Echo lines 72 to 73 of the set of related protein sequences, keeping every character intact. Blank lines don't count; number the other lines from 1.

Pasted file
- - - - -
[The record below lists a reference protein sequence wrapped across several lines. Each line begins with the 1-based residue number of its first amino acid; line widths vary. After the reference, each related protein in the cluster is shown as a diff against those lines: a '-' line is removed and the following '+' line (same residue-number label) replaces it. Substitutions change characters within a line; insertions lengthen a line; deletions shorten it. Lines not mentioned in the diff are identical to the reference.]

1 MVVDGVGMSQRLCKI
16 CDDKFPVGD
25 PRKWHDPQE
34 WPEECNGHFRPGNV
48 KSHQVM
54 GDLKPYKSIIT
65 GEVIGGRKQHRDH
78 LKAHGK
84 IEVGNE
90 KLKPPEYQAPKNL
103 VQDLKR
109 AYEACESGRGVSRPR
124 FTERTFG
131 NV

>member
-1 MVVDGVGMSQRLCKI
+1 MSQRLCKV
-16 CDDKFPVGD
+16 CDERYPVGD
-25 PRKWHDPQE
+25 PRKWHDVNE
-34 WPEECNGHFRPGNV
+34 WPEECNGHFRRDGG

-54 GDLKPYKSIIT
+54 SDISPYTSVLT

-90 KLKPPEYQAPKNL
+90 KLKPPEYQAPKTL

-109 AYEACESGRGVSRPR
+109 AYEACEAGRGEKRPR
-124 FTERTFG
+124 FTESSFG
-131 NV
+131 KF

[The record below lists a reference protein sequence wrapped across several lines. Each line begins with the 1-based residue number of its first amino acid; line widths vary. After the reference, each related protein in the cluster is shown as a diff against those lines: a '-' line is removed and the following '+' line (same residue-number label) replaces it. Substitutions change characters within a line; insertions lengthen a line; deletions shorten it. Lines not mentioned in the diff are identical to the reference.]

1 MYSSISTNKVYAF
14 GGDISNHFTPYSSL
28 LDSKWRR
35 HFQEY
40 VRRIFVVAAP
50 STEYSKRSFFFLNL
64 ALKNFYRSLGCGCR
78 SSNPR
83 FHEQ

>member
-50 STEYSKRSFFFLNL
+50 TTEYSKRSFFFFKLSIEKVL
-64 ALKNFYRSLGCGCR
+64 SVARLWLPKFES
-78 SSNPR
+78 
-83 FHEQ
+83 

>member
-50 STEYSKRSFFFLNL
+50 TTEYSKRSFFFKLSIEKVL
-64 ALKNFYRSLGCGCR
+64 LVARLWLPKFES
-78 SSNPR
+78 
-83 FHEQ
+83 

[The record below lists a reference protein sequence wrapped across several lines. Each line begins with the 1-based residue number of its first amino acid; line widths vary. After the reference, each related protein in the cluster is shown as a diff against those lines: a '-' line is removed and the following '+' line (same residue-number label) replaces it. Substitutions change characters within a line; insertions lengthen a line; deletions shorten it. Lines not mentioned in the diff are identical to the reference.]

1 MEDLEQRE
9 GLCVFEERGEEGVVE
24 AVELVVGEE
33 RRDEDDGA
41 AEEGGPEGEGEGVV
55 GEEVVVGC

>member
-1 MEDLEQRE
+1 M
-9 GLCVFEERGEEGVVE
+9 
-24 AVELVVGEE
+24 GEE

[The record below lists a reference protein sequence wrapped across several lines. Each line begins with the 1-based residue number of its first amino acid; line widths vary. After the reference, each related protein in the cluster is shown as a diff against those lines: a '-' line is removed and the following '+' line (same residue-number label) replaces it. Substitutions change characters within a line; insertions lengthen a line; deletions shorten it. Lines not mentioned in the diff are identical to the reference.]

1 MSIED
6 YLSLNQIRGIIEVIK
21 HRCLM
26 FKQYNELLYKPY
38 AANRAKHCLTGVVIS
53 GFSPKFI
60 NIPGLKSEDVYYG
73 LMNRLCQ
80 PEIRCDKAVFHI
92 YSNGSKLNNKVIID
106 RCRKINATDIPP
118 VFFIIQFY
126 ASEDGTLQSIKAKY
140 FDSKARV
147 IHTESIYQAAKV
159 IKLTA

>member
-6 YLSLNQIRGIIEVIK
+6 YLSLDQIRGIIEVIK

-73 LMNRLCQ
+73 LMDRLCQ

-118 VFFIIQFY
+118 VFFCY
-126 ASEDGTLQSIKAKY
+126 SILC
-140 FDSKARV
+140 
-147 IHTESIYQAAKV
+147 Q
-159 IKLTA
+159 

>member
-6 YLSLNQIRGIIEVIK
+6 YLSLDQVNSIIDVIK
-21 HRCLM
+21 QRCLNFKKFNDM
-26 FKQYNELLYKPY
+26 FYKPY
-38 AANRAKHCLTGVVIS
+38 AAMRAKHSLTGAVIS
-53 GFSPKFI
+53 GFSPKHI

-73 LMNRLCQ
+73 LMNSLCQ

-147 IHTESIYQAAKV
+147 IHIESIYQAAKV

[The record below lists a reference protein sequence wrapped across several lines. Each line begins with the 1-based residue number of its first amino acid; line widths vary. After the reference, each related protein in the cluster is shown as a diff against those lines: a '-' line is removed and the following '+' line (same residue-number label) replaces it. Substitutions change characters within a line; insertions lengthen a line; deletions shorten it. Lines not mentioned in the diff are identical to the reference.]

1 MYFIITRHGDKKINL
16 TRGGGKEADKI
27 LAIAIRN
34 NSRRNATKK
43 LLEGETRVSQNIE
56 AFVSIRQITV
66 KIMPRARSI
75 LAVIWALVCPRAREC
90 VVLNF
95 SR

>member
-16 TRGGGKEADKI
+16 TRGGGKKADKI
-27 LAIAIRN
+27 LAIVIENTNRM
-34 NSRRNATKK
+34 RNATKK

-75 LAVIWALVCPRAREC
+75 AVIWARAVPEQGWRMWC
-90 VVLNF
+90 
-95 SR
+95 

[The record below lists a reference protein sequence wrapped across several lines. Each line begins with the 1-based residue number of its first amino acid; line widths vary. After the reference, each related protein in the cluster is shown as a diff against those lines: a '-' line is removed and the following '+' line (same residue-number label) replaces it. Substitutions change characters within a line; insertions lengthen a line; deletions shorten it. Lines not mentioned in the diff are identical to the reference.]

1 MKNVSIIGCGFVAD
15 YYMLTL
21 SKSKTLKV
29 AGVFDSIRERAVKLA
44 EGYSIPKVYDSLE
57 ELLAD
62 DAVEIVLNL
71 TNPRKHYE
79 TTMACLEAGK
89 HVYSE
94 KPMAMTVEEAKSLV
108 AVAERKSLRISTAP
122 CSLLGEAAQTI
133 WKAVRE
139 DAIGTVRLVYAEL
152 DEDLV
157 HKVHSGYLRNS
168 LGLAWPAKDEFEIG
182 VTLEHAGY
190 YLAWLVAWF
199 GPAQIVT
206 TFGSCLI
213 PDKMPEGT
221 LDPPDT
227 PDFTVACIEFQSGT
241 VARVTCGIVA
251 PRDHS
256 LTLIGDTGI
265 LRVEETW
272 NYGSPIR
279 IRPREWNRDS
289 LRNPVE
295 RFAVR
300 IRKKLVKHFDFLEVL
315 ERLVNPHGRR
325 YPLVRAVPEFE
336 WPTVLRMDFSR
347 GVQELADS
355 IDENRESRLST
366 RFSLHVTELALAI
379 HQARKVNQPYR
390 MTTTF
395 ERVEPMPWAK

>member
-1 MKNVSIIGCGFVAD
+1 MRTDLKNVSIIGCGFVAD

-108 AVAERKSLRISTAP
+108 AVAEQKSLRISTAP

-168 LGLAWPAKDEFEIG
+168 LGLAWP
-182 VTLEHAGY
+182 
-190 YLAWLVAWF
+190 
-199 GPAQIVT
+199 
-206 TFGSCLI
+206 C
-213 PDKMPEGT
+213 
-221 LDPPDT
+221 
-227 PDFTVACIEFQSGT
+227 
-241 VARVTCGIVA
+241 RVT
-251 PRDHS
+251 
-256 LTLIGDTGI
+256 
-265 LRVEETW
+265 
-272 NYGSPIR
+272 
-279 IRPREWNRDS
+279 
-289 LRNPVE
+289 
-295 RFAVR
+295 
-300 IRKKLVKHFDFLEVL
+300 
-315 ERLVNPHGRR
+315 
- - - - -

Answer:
+1 M
-9 GLCVFEERGEEGVVE